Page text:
Each time a cell divides, not all the DNA is copied so over time, there is progressive reduction in the number of tandem repeat sequences leading to telomere shortening in somatic cells. It is thought that in humans the cells replicate about 50 times before it is too short which is known as Hayflicks' limit (ref). (http://longevity.about.com/od/researchandmedicine/p/telomeres.htm). Eventually a point will be reached whereby cell division will cease at the shortest length compatible with stability is reach, a state termed replicative (mitotic) senescence' (Kappei, et al, 2007). This process stems from the fact that DNA polymerase is no longer capable of replicating the linear template. The overall effect is that the cell may malfunction and can encounter eventual death. Currently researchers are trying to better understand the mechanism involve with telomeres and its consequential impact on ageing and cancer. http://www.precisionnutrition.com/wordpress/wp-content/uploads/2008/12/telomerase-copy.jpg
Telomeres and telomerase (175)
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http://www.precisionnutrition.com/wordpress/wp-content/uploads/2008/12/telomerase-copy.jpgGerm cells do not undergo telomeric shortening, attributed to the fact that telomerase an enzyme-RNA complex is present (ref) thus having an unlimited capacity to replicate never reaching replicative senescence; (ref). This complex is absent in somatic cells. Telomerase helps to compensate for the shortening of telomeres during cell replication and division. This function is carried out with the addition of telomere repeat sequences to the 3' end of the DNA strands (template strand). Through this, the DNA polymerase is able to complete its job in the completion of the 'incomplete ends' of the opposite strand (lagging strand). The activity of telomerase is regulated by certain proteins. If telomerase is constantly active, cells can grow indefinitely without the occurrence of senescence.If some telomerase is present then cell senescence would be delayed. If less telomerase is present then the processed of senescence would occur sooner.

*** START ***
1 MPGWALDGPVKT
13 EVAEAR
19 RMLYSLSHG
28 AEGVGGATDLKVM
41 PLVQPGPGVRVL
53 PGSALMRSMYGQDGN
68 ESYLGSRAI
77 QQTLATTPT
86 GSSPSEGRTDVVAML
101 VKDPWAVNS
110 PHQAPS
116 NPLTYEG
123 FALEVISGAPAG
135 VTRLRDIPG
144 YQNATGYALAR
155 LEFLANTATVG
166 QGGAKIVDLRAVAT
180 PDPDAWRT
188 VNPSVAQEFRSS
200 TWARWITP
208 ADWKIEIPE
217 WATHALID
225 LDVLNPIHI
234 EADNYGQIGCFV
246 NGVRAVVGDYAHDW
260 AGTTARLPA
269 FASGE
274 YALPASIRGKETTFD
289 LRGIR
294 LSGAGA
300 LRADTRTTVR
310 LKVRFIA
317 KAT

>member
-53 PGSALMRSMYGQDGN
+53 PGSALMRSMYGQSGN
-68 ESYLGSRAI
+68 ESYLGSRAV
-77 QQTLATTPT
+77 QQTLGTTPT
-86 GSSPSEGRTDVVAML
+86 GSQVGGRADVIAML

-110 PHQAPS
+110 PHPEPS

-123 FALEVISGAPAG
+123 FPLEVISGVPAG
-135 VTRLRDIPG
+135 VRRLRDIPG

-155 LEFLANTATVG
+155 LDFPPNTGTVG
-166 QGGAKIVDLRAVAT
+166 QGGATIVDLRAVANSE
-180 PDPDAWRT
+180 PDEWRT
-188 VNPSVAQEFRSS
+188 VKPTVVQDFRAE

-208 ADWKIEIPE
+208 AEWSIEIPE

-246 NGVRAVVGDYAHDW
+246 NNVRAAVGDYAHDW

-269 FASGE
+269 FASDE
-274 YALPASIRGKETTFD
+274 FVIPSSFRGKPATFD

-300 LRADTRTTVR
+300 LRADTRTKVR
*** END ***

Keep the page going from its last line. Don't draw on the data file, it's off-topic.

Telomeres and cellular ageing (500)
The process of ageing is accompanied by the shortening of telomeres (Kappei, et al, 2007). This is also true for premature ageing syndromes and age-related disease which have an association with shortened telomeres. Both observations are central to the hypothesis that the length of telomeres in replicating cells is inversely correlated with age and thus telomere lengths have a direct influence on longevity (Kappei, et al, 2007). Cellular ageing is representative of biological ageing. Regarding age-related disorders, there are difficulties in determining whether shortened telomeres are a cause or consequence of the disorders.
There is a well known case of 'Dolly' a cloned sheep who developed arthritis in its left rear leg, this was thought to be an indication of premature ageing which isn't surprising as it was developed from somatic cells of a 6 year old sheep. Never mind the fact that the cells had before hand undergone extensive cell proliferation in vivo in the absence of the telomerase enzyme (ref). Consequently, Dolly the sheep suffered from immense erosion as well as shortened telomere was present in the somatic cells. This experimentation is just one of many that are minute indications of the correlation between ageing and shortened telomeres.